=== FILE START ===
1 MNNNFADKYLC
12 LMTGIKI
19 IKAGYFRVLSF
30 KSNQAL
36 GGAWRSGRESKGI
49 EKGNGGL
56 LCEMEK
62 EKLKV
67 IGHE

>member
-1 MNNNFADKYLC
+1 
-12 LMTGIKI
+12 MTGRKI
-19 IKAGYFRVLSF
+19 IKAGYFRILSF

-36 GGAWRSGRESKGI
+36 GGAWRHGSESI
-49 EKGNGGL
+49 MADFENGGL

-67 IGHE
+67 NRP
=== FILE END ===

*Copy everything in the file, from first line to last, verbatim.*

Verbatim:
1 MNNNFADKYLC
12 LMTGIKI
19 IKAGYFRVLSF
30 KSNQAL
36 GGAWRSGRESKGI
49 EKGNGGL
56 LCEMEK
62 EKLKV
67 IGHE

>member
-1 MNNNFADKYLC
+1 
-12 LMTGIKI
+12 MTGRKI
-19 IKAGYFRVLSF
+19 IKAGYFRILSF

-36 GGAWRSGRESKGI
+36 GGAWRHGSESI
-49 EKGNGGL
+49 MADFENGGL

-67 IGHE
+67 NRP